Trump reserved praise for North Korean leader Kim Jong-un and his apparent attempts to denuclearize the Korean Peninsula, telling the General Assembly that “the missiles and rockets are no longer flying in every direction, nuclear testing has stopped, some military facilities are already being dismantled … I would like to thank Chairman Kim for his courage and for the steps he has taken, though much work remains to be done …the sanctions will stay in place until denuclearization occurs.” Trump’s remarks stand in marked contrast to his speech at last year’s General Assembly, at which he threatened to “totally destroy” North Korea and disparagingly referred to Kim as “Rocket Man,” Reuters reports.

Japanese Prime Minister Shinzo Abe said yesterday that he is willing to meet with Kim, in a move that could lessen tensions between Tokyo and Pyongyang, although Abe insisted that any summit with the North must lead to a resolution on the North’s alleged abductions of Japanese citizens. “North Korea is now at a crossroads at which it will either seize, or fail to seize, the historic opportunity it was afforded,” Abe commented, Justin McCurry reports at the Guardian.

U.N. Secretary-General António Guterres used his address to warn that the world faces a “trust deficit disorder,” and that the only solution to global problems is through multilateral cooperation. “The world is more connected, yet societies are becoming more fragmented,” Guterres told the audience, adding that “challenges are growing outward, while many people are turning inward … multilateralism is under fire precisely when we need it most,” Brett Samuels reports at the Hill.

French President Emmanuel Macron condemned the rise of nationalism claiming that it had had led the system of international cooperation into crisis. In direct contrast to Trump’s speech, Macron derided a “certain nationalism we’re seeing today, brandishing sovereignty as a way of attacking others,” also using his speech to defend multilateral agreements—including the Iran nuclear accord and the Paris Climate agreement—as forms of cooperation safeguarding world peace, Stacey Meichtry reports at the Wall Street Journal.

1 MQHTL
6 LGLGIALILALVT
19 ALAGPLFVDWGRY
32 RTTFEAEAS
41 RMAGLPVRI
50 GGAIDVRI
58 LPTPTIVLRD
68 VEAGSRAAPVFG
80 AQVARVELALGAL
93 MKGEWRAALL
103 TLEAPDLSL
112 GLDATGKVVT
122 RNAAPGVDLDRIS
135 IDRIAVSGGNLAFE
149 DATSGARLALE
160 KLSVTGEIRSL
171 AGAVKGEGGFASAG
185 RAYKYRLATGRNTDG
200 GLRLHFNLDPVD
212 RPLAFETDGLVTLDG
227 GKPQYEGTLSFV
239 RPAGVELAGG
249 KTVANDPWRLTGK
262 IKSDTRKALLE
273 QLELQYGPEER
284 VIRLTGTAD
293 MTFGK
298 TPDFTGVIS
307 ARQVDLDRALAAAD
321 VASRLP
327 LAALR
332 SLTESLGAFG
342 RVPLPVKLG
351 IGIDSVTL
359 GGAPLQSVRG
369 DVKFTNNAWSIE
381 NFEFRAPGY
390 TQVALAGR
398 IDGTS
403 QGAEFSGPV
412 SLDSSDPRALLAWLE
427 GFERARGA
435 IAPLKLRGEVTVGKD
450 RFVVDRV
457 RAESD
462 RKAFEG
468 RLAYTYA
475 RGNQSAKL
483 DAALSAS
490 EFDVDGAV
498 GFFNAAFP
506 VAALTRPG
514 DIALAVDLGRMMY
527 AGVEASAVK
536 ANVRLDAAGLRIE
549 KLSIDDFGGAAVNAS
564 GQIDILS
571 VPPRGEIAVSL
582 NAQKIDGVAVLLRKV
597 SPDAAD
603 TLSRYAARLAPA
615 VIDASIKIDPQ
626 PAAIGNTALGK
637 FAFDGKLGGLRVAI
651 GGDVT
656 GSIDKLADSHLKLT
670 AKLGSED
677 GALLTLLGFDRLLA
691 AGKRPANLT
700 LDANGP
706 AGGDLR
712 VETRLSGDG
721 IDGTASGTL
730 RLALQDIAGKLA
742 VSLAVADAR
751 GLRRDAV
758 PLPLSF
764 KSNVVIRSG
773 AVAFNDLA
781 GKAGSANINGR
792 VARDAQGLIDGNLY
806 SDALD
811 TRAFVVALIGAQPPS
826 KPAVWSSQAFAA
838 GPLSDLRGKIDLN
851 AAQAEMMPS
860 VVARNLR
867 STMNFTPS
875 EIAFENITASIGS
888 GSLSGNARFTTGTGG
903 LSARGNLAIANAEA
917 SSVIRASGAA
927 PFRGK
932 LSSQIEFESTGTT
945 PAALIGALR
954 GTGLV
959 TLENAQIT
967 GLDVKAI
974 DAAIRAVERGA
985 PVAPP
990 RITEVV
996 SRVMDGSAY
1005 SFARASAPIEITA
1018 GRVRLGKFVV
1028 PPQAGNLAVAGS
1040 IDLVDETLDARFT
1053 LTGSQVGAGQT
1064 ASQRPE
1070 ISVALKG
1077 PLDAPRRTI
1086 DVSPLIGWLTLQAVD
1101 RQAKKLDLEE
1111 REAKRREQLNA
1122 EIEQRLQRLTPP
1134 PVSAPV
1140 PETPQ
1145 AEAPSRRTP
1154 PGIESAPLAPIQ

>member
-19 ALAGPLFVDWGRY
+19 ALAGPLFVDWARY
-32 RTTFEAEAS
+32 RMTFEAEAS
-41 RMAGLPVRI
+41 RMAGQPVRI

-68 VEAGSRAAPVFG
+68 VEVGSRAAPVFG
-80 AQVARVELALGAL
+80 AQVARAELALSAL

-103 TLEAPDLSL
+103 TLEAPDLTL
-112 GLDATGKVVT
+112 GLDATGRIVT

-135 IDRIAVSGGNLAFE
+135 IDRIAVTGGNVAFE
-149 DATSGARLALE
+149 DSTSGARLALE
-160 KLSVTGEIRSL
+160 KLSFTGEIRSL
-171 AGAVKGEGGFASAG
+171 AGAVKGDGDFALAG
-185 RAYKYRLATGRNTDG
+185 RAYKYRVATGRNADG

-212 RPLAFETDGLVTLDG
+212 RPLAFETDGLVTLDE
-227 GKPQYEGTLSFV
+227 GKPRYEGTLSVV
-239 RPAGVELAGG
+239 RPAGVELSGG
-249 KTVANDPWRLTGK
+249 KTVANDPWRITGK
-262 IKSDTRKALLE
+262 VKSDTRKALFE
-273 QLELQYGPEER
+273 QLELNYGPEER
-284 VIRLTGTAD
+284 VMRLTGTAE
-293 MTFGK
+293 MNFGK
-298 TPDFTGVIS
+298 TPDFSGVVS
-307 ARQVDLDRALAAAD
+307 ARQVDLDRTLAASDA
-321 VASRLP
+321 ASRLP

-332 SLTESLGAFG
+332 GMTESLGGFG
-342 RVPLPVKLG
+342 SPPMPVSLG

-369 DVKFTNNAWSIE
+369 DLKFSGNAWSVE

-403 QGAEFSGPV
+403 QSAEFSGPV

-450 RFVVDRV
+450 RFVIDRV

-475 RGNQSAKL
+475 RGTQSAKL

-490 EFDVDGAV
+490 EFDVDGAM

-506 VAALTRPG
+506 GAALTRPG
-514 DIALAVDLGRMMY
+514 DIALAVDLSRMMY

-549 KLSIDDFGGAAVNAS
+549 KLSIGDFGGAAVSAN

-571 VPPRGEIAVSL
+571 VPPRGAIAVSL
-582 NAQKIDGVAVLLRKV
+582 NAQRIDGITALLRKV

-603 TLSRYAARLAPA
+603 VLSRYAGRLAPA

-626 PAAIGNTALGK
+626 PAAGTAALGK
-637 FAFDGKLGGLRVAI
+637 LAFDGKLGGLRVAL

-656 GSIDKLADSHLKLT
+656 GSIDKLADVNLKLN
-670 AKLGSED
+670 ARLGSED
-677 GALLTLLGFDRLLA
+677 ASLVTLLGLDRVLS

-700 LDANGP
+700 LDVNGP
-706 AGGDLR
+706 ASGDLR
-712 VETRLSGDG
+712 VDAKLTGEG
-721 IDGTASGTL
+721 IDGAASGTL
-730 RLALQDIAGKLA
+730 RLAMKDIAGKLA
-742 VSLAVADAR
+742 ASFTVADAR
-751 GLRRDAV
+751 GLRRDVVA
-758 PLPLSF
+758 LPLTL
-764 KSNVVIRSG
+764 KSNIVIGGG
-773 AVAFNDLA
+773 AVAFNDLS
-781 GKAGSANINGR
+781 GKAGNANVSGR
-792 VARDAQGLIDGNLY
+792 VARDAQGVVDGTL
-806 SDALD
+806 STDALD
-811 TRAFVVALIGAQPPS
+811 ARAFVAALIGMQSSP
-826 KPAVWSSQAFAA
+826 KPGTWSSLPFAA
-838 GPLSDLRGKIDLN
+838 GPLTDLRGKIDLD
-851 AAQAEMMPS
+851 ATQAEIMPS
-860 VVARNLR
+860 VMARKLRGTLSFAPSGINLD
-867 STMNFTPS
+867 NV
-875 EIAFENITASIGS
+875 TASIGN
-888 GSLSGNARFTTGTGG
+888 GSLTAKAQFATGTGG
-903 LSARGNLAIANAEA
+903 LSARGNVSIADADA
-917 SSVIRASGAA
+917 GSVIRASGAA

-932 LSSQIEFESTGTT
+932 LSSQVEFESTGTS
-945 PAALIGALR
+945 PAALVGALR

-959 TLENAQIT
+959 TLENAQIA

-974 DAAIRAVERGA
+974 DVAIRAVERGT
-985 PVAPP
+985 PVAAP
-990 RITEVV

N.A.T.O. Secretary General Jens Stoltenberg said yesterday that he wants a more constructive relationship with Russia, but expressed concern regarding Russia’s military interference in Ukraine and Georgia, its support for the Syrian administration and the strengthening of Moscow’s naval forces in the eastern Mediterranean. Stoltenberg met Russian Foreign Minister Sergei Lavrov on the fringes of the General Assembly, with neither side appearing willing to make concessions, Frank Jordans and Angela Charlton report at the AP.

Lavrov yesterday launched a broadside at Norway for its arrest of a Russian parliamentary official suspected of spying, describing the espionage accusations as “propaganda.” Speaking on the sidelines of the General Assembly, Lavrov commented “do you realize he was invited by the Norwegian parliament? Norwegian hospitality,” the AP reports.

The United Arab Emirates (U.A.E.) will support U.N. proposals for new peace talks on Yemen, a senior U.A.E. official said early today after meeting with U.N. Special Envoy to Yemen Martin Griffiths on the fringes of the General Assembly. The comments come two weeks after the collapse of previous peace talks for Yemen in Geneva, where the Iranian-aligned Houthi rebel delegation failed to show up, Al Jazeera reports.